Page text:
Business Overview

This Convenience Store is a part of a nationwide chain of Major Franchise with 1600+ stores across the United States. Located on a corner lot with easy egress and ingress from the wide-open parking lot in front. This business neighbors with residential housing, which makes it a go-to place for its local residents, and commuters. Highly lucrative and sought-after business opportunity. Currently under Semi-Absentee ownership. Tons of upside potential for an owner-operator.

Equipment: As per the Franchise Agreement. All furniture, fixtures, and equipment are owned by Franchise.

General Information:
Organization: Corporation | Square Footage:2200 sq. ft. | Licenses Required: City Bus Lic, Health Permit, Sellers Permit, obacco License, and ABC Type-20 Beer Wine Lic.. (Included & Transferable) |
Hours: 6 am – 2 am | Reason for Sale: Other Business Interests |
Franchise Fee $70,000 and Inventory approximately $50,000 is in addition to the asking price.

Lease Information:
Rent: No Rent. Franchise Royalty 17%.
Lease Term: As per Franchise Agreement.

~$116,000/Month plus.
(As per seller, not verified by the Broker)

Financing: All Cash

All information contained in this document resulted from representations by Seller. Mission Peak Brokers, Inc. and its agents can not and will not verify the accuracy or completeness of any information. Purchasers must verify any such information themselves and should engage legal and financial advisors to assist with the process.


  • Asking Price: $199,500
  • Cash Flow: N/A
  • Gross Revenue: N/A
  • FF&E: N/A
  • Inventory: $50,000
  • Inventory Included: N/A
  • Established: N/A
Is Support & Training Included:

Franchise Training

Purpose For Selling:

Other Business Interests

Additional Info

The transaction doesn't include inventory valued at $50,000*, which ins't included in the suggested price.

The real estate is leased by the business for $0.00

Why is the Current Owner Selling The Business?

There are all kinds of reasons why individuals decide to sell operating businesses. Nevertheless, the genuine reason and the one they say to you may be 2 absolutely different things. For instance, they might claim "I have way too many various commitments" or "I am retiring". For lots of sellers, these reasons are valid. But, for some, these may just be excuses to try to conceal the reality of altering demographics, increased competition, recent decrease in profits, or a range of various other factors. This is why it is very crucial that you not count absolutely on a seller's word, but instead, make use of the vendor's answer in conjunction with your overall due diligence. This will repaint a more sensible picture of the business's present scenario.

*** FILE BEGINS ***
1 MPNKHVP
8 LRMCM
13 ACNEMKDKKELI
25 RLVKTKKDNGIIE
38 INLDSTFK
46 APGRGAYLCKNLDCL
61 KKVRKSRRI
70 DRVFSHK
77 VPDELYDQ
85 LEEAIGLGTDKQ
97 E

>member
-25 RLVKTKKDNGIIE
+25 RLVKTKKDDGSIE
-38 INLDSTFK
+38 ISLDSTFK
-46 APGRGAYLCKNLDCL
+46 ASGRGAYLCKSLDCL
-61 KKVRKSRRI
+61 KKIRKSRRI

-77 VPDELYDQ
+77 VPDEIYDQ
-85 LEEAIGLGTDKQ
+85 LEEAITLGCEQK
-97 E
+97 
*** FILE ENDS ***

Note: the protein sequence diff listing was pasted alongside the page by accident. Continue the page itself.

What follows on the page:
Existing Debts and Future Obligations

If the current business is in debt, which numerous businesses are, then you will need to consider this when valuating/preparing your offer. Numerous companies borrow money in order to cover things such as stock, payroll, accounts payable, etc. Bear in mind that sometimes this can imply that profit margins are too thin. Lots of businesses fall under a revolving door of taking loans as a way to pay back various other loans. Along with debts, there may additionally be future commitments to take into consideration. There may be an outstanding lease on tools or the building where the business resides. The business may have existing contracts with vendors that should be fulfilled or may result in fines if canceled early.

Understanding the Customer Base, Competition and Area Demographics

How do businesses in the area bring in new customers? Many times, operating businesses have repeat clients, which develop the core of their day-to-day revenues. Particular elements such as new competition growing up around the location, road building and construction, and personnel turnover can impact repeat clients as well as adversely impact future earnings. One important point to consider is the location of the business. Is it in a highly trafficked shopping center, or is it hidden from the highway? Clearly, the more people that see the business on a regular basis, the greater the opportunity to construct a returning client base. A final thought is the general location demographics. Is the business located in a densely inhabited city, or is it situated on the edge of town? Exactly how might the neighborhood mean household earnings impact future income prospects?